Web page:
Readings: Exodus 3:1-15; Psalm 103:1-11; 1 Cor 10:1-12; Luke 13:1-9
Moses has fled Egypt in fear of his life and is tending his father-in-law’s flock when he has his first profound experience of God. God sends Moses to the Israelites and Moses’ calling card: ‘I AM sent me to you’. I am who am – God of the eternal present. God who is with us in every now.
As we continue our Lenten journey, it is possible that the realisation of our faults can become a little overwhelming. This is where the response in today’s psalm bears remembering: The Lord is kind and merciful. For the God that is always with us, we are always loved. That love doesn’t want us to beat ourselves up over our mistakes, real or perceived. Rather that love should liberate us to be and act as our best selves.
This notion is borne out in the Gospel. Rather than judging ourselves or others for human failings in some kind of final way, better to pay heed to the parable – hold off on a final judgment on ourselves and others. Better to feed ourselves spiritually and see if we bear fruit.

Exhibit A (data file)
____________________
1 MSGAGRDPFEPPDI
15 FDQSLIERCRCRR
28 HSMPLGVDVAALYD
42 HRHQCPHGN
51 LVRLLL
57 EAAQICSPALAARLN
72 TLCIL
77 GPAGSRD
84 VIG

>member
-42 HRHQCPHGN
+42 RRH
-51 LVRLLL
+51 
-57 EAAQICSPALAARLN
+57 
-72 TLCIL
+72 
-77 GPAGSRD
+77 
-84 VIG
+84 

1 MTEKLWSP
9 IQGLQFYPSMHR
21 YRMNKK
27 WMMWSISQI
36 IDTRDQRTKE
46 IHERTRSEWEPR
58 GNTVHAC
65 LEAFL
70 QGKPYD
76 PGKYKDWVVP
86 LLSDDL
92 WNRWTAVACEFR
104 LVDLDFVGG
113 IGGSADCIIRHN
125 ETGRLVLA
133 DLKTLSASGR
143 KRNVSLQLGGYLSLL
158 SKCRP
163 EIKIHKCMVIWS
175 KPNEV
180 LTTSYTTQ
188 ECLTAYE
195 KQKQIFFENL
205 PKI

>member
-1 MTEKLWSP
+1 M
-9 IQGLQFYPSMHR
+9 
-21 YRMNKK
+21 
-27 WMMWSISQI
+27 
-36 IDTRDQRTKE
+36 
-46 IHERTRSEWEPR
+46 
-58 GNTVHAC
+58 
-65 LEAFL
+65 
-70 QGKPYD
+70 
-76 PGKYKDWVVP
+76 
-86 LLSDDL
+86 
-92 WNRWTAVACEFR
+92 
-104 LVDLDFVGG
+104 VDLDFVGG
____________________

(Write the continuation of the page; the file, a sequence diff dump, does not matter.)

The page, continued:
This begs the question: am I feeding myself spiritually and if so, how? There are all of the ways that easily come to mind in a religious context, such as prayer. But pursuing this idea of God being with us in every now – may we be truly present to ourselves and others in our relationships. Also, may we allow God’s grace to move us while in nature. It is a wonder and a miracle! But because it is always there, we may not allow ourselves to be touched by it.
When we feed ourselves spiritually, we will be closer to our best selves and more likely to hear God speaking to us.